Prize Recipient

Recipient Picture

Elbio Dagotto
University of Tennessee and Oak Ridge National Laboratory


"For pioneering work on the theoretical framework of correlated electron systems and describing their importance through elegant written and oral communications."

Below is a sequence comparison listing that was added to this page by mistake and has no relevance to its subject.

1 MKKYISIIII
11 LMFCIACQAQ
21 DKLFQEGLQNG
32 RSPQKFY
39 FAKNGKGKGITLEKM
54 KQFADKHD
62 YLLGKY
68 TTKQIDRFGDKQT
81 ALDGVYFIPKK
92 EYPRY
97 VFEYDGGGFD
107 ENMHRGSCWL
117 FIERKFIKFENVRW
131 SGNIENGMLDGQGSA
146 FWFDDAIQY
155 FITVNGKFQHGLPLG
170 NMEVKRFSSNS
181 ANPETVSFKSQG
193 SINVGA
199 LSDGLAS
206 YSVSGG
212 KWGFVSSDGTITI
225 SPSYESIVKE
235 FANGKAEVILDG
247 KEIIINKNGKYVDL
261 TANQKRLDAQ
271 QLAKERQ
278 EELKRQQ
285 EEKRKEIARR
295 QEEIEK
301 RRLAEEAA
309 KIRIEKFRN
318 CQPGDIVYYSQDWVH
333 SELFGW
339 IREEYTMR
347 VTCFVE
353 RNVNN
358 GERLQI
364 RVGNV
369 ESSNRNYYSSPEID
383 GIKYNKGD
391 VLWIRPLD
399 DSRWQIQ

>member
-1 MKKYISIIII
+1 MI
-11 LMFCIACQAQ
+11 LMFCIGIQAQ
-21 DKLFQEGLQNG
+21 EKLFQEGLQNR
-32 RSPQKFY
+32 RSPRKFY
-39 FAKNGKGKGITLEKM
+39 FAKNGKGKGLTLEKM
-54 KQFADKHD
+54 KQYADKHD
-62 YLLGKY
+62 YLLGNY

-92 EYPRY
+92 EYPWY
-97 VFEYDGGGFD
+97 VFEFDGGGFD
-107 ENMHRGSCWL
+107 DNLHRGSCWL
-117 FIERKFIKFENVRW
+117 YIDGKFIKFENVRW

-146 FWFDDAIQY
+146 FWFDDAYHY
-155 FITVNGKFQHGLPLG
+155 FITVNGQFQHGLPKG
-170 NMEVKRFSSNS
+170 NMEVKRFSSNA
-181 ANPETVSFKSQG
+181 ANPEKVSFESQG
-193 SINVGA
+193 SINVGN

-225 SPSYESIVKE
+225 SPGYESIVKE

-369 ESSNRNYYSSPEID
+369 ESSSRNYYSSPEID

Elbio Dagotto received his Licenciado degree in 1983 and his Ph.D. in 1985, both at the Instituto Balseiro (Argentina). He was postdoctoral fellow at the Univ. of Illinois and the Kavli Institute for Theoretical Physics, before becoming professor of Physics at Florida State University and currently Distinguished Professor at the Univ. of Tennessee and Distinguished Scientist at Oak Ridge National Laboratory. His best-known works are in the area of strongly correlated electronic systems, such as complex oxides, studied mainly using computational techniques. This includes the discovery of exotic properties in models and materials with ladder geometry, such as spin gaps and pairing upon hole doping in two-leg ladders. Also the development of the theory of electronic phase separation to understand the colossal magnetoresistance of the Mn-oxides known as manganites, and their rich phase diagrams induced by having states very close in energy yet with quite different properties. His several broadly cited review articles and books, have distilled vast literature into the key fundamental properties of various families of materials. Dagotto served as Member of the Solid State Sciences Committee of the National Academy of Sciences, and as Divisional Editor of Physical Review Letters. He was listed among the 250 most Highly Cited Physicists. He is a Fellow of the American Physical Society and a Fellow of the American Association for the Advancement of Science.